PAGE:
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18th July 2012

Survey indicates insurers views on a single global accounting framework

A need for increased financial reporting transparency and consistency has led to more insurers calling for a single global accounting framework, says a new survey of insurance finance executives conducted on behalf of Deloitte by the Economist Intelligence Unit (EIU).
Deloitte’s survey found nearly half of insurers want to see a convergence of the two main accounting regimes used by global insurance companies. 47% of respondents said they want the US to abandon its national accounting standards in favour of International Financial Reporting Standards (IFRS). However, a complete set of IFRS rules for insurance liabilities does not exist yet and US Generally Accepted Accounting Principles (US GAAP) on the same subject has been earmarked for a radical reform since 2008.
Proposals to address this situation and substantially re-write accounting standards commonly used by insurers for liabilities and investments are being finalised jointly by the International Accounting Standards Board (IASB) and the US Financial Accounting Standards Board (FASB). Despite significant progress, the boards have struggled to reach an agreement on all issues. This has resulted in a slip in timetable for implementation of what could be heralded as the first set of global accounting rules for insurance companies.
Given the potential consequences these rules will have on insurance companies, more than half of respondents rated the uncertainty around the timeframe for implementation of the new IFRS for insurance contracts (IFRS 4 Phase II) (51%) and for financial instruments (IFRS 9) (52%) as their biggest concern. However, many insurers are stuck in a ‘wait and see’ mode, with 56% saying they will wait until the standards are final before starting their projects to implement the new rules.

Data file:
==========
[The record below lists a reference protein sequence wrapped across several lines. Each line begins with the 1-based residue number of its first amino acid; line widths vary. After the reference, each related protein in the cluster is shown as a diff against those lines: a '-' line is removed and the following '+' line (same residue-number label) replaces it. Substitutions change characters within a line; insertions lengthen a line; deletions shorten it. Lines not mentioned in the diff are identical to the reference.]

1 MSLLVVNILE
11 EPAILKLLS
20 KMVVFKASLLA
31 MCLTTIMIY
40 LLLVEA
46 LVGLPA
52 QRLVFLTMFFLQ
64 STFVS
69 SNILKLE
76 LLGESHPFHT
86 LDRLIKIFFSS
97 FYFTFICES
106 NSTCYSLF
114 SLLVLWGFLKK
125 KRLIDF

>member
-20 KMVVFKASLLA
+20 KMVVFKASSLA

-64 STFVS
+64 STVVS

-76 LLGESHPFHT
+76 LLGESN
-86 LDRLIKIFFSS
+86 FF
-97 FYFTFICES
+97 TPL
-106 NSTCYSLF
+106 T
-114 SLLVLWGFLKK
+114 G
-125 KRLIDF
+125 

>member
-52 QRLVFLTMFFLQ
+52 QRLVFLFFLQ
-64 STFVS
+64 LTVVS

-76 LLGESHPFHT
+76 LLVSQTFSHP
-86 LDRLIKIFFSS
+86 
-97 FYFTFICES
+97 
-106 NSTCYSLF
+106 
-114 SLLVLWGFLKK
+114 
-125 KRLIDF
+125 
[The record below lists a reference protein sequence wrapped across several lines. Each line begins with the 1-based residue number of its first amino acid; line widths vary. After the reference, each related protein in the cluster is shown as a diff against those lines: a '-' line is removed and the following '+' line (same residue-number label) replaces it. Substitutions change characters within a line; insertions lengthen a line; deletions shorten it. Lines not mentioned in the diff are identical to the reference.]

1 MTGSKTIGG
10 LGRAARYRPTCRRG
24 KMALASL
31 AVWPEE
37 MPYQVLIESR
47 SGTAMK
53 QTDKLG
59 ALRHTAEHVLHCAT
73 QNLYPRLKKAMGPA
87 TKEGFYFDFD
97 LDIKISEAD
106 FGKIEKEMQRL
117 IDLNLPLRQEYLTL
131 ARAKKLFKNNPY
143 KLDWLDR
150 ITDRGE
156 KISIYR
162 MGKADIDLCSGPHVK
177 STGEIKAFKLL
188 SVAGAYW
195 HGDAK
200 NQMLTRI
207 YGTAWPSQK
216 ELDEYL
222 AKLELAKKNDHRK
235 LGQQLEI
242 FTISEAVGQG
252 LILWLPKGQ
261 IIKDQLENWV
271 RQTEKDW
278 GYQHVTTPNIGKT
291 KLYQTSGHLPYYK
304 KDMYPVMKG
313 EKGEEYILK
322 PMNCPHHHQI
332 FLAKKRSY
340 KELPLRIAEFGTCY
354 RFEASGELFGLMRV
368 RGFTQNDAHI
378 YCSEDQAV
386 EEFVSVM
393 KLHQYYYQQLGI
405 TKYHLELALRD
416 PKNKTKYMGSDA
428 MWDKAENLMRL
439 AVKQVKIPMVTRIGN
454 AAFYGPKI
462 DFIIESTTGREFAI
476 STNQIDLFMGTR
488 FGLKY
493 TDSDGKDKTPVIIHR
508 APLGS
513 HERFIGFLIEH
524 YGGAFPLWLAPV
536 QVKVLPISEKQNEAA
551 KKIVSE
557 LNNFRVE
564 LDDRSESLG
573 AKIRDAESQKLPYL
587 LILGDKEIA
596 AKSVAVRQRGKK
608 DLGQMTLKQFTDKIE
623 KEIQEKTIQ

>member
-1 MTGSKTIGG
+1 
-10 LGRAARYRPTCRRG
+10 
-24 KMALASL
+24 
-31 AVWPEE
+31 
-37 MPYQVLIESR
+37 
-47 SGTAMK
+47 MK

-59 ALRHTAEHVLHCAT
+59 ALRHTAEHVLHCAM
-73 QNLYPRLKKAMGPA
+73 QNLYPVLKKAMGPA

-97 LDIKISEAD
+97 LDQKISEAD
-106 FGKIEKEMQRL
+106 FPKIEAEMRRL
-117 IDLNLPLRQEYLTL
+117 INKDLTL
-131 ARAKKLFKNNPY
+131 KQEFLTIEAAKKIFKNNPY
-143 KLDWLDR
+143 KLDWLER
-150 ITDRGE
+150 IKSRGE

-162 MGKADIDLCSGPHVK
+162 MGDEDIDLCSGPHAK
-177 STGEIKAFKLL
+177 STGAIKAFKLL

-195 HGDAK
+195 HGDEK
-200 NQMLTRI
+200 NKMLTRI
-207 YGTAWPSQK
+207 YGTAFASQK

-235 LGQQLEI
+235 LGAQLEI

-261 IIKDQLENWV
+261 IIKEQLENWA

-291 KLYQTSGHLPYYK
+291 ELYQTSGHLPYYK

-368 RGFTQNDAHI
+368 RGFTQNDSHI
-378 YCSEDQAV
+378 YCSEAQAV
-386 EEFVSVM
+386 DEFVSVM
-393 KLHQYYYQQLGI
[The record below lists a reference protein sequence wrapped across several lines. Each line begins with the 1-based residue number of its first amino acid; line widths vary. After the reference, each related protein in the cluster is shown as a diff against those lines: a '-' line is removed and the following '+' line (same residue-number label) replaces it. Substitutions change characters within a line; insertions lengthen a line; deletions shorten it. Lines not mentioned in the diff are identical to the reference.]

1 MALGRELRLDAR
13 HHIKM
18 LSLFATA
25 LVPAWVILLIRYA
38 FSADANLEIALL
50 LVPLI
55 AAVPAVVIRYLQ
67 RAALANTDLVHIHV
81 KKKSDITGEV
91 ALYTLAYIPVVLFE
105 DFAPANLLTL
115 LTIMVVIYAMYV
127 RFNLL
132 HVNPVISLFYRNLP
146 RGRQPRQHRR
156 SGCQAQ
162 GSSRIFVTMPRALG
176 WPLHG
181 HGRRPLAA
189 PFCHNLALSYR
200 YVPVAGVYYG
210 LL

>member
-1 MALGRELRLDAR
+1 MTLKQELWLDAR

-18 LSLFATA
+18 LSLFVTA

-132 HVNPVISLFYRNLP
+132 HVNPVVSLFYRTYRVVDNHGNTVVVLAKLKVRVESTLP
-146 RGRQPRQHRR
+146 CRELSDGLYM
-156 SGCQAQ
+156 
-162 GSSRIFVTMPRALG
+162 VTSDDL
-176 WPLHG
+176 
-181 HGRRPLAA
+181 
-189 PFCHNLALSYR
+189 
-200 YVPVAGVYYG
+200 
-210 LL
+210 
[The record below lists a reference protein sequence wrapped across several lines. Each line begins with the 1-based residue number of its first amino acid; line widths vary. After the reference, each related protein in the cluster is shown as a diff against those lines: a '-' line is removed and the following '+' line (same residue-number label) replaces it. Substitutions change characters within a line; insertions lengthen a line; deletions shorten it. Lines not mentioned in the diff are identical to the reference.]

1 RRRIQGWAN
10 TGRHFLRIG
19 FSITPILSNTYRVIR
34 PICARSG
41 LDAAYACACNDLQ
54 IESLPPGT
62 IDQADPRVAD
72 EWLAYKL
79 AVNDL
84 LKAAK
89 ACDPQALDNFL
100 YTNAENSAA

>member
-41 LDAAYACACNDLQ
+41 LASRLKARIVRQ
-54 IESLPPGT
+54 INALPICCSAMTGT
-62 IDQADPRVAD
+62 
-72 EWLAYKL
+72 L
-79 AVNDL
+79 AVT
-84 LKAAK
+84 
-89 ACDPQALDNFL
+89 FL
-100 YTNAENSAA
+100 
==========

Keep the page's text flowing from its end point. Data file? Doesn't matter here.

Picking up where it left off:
Francesco Nagari, global IFRS insurance leader at Deloitte, said “The extended uncertainty surrounding the completion of a converged insurance project has hampered insurers’ desire to prepare for this major implementation challenge. Several insurers in our survey said they will be able to look at the business impact of the standards only from next year. This implementation will be a considerable undertaking in terms of IT systems and processes, not to mention the effect on investors’ perception of insurers’ profitability.
“There are obvious benefits from a single set of accounting standards. If the implementation is well managed an insurer could use the increased transparency and global consistency in terms of company reporting to its advantage. The new rules will level the playing field for investors who would be able to compare insurers globally and with other companies in different sectors. Today’s insurance reporting is fragmented and it creates a barrier for general investors to consider insurance shares. This results in a higher cost insurers have to pay when they want to raise capital and the new accounting rules could address this issue. Indeed, many insurers are considering whether the benefits justify the costs. Insurers have pushed long and hard for an accounting regime that meets their needs. Now they just need to make sure it delivers the benefits.”
Additional survey findings showed:
-11% of Western European insurers surveyed, and virtually none (2%) in the US have started investor engagement programmes.
-One-half of the survey respondents who rate the insurance contracts as ‘high-impact’, in terms of the implications for their business, have not conducted a business impact assessment, while nearly one-quarter (24%) of the largest companies have not allocated a budget to the transition.
-Executives at two-fifths of insurance companies surveyed say their board has no awareness of or involvement in these accounting changes.Following figures released yesterday by Deloitte - which indicate a number of insurance companies are Charles Juniper, senior analyst, insurance financial services technology at Ovum comments:
-Solvency II has driven a shift in the mindset of insurers and in their IT departments in particular
-Solvency II was a major IT challenge for many European insurers; however most have made huge strides in delivering on its requirements
-Insurers are seeing beyond Solvency II, with some using their newly acquired ability to have an accurate, detailed and real-time view of their risk, liabilities and investments as a tool to better target new business and utilise their underwriting capacity more efficiently
-A single global regulatory and reporting regime would bring cost cuts for insurers and drives a more dynamic and competitive global insurance market to the benefit of consumers and businesses.